The circadian clock is an important molecular mechanism that enables many organisms to anticipate and adapt to environmental change. Pokhilko et al. recently built a deterministic ODE mathematical model of the plant circadian clock in order to understand the behaviour, mechanisms and properties of the system. The model comprises 30 molecular species (genes, mRNAs and proteins) and over 100 parameters. The parameters have been fitted heuristically to available gene expression time series data and the calibrated model has been shown to reproduce the behaviour of the clock components. Ongoing work is extending the clock model to cover downstream effects, in particular metabolism, necessitating further parameter estimation and model selection. This work investigates the challenges facing a full Bayesian treatment of parameter estimation. Using an efficient adaptive MCMC proposed by Haario et al. and working in a high performance computing setting, we quantify the posterior distribution around the proposed parameter values and explore the basin of attraction. We investigate if Bayesian inference is feasible in this high dimensional setting and thoroughly assess convergence and mixing with different statistical diagnostics, to prevent apparent convergence in some domains masking poor mixing in others.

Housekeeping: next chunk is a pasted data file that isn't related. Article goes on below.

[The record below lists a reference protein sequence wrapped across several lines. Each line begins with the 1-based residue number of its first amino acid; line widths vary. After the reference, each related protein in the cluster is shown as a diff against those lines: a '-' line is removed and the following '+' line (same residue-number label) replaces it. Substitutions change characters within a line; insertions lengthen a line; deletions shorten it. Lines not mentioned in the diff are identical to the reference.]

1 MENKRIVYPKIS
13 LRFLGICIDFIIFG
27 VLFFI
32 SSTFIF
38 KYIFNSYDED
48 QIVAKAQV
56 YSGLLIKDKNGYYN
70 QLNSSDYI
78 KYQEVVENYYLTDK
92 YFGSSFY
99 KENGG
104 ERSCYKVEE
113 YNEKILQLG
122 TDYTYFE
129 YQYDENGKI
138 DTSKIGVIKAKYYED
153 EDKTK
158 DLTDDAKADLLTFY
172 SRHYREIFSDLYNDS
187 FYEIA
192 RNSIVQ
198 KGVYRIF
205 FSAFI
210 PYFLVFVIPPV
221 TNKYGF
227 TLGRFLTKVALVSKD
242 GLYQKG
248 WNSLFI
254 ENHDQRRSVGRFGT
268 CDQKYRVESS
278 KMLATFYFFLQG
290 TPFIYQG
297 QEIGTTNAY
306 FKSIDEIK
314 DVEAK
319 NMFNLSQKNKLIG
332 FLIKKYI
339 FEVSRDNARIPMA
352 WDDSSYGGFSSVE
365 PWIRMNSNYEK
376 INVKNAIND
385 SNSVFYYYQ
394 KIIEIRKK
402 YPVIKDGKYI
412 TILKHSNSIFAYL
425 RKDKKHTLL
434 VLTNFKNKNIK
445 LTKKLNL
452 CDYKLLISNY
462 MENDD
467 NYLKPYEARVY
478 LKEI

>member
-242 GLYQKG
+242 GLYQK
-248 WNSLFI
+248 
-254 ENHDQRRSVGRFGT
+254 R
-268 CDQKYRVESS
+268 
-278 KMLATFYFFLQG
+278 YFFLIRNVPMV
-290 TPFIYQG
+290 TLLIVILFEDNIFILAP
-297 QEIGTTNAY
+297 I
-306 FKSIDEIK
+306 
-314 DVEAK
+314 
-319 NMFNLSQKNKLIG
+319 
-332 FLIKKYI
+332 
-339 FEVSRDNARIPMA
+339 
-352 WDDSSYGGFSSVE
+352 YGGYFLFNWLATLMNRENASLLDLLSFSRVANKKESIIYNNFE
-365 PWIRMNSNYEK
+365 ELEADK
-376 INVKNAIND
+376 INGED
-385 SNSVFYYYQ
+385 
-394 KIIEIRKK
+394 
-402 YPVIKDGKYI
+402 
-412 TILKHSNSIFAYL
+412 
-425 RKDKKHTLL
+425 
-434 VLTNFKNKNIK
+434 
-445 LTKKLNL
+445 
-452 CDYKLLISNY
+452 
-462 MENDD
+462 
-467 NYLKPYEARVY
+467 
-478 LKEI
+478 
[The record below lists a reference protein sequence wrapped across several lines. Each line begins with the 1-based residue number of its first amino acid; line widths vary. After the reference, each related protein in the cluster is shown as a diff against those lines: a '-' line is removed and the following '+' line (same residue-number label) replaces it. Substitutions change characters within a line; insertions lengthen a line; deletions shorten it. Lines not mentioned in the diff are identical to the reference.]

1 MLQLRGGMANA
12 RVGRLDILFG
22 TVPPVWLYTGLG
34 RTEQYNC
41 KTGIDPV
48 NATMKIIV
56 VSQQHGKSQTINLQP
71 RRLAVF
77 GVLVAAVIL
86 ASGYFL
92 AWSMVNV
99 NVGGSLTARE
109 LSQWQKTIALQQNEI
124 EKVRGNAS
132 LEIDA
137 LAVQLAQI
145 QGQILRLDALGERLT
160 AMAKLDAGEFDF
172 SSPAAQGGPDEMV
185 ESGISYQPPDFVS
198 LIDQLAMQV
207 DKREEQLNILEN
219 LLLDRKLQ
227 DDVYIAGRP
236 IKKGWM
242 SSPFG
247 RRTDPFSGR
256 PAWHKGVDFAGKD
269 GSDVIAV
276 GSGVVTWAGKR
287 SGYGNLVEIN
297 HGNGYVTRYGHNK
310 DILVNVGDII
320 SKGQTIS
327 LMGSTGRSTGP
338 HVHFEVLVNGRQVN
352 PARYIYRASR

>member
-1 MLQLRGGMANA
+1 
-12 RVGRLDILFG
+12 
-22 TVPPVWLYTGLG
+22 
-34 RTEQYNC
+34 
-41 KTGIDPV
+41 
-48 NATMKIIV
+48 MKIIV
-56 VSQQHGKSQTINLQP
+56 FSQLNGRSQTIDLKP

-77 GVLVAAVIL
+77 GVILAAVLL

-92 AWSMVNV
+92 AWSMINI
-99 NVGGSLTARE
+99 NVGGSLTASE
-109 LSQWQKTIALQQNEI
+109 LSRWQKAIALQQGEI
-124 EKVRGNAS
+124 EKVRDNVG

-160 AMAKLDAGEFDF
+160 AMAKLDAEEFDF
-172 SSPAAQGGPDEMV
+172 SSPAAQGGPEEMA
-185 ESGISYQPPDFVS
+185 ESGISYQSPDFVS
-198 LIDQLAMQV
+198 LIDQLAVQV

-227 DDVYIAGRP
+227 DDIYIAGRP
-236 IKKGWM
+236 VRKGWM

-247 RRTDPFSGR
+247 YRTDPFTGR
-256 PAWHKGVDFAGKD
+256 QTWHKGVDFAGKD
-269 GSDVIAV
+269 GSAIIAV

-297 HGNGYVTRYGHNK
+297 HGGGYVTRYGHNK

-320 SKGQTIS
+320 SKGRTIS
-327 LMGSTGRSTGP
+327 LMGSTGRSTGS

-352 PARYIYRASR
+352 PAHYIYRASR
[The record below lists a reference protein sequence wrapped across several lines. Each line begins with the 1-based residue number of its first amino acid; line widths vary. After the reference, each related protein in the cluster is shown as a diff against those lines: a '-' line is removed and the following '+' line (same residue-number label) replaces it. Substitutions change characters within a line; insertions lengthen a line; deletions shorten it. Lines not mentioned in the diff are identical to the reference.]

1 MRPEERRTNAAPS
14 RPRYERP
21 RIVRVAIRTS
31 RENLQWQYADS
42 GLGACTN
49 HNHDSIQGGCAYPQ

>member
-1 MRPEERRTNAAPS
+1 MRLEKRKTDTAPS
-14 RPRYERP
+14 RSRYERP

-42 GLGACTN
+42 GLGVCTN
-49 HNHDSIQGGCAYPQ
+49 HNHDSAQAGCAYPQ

Catherine F Higham and Dirk Husmeier